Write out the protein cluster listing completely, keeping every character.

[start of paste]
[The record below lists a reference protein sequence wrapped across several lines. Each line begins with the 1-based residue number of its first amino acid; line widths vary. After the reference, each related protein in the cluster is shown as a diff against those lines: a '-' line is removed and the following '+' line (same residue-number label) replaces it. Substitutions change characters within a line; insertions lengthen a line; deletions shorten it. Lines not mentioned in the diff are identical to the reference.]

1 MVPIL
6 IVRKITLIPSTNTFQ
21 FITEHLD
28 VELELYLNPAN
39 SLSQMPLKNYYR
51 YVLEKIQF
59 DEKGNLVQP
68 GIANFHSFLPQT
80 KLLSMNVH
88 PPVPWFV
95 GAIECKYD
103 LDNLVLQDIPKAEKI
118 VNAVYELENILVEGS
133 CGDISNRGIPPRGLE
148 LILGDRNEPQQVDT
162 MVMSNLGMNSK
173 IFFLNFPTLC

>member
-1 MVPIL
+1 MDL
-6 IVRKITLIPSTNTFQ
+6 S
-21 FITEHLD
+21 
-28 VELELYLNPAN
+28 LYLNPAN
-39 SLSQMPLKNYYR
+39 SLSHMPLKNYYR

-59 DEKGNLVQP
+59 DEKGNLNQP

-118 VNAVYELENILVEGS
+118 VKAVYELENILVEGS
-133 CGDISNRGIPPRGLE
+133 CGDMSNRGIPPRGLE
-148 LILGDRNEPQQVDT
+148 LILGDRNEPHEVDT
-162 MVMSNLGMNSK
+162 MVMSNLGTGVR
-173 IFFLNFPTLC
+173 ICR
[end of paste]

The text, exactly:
[The record below lists a reference protein sequence wrapped across several lines. Each line begins with the 1-based residue number of its first amino acid; line widths vary. After the reference, each related protein in the cluster is shown as a diff against those lines: a '-' line is removed and the following '+' line (same residue-number label) replaces it. Substitutions change characters within a line; insertions lengthen a line; deletions shorten it. Lines not mentioned in the diff are identical to the reference.]

1 MVPIL
6 IVRKITLIPSTNTFQ
21 FITEHLD
28 VELELYLNPAN
39 SLSQMPLKNYYR
51 YVLEKIQF
59 DEKGNLVQP
68 GIANFHSFLPQT
80 KLLSMNVH
88 PPVPWFV
95 GAIECKYD
103 LDNLVLQDIPKAEKI
118 VNAVYELENILVEGS
133 CGDISNRGIPPRGLE
148 LILGDRNEPQQVDT
162 MVMSNLGMNSK
173 IFFLNFPTLC

>member
-1 MVPIL
+1 MDL
-6 IVRKITLIPSTNTFQ
+6 S
-21 FITEHLD
+21 
-28 VELELYLNPAN
+28 LYLNPAN
-39 SLSQMPLKNYYR
+39 SLSHMPLKNYYR

-59 DEKGNLVQP
+59 DEKGNLNQP

-118 VNAVYELENILVEGS
+118 VKAVYELENILVEGS
-133 CGDISNRGIPPRGLE
+133 CGDMSNRGIPPRGLE
-148 LILGDRNEPQQVDT
+148 LILGDRNEPHEVDT
-162 MVMSNLGMNSK
+162 MVMSNLGTGVR
-173 IFFLNFPTLC
+173 ICR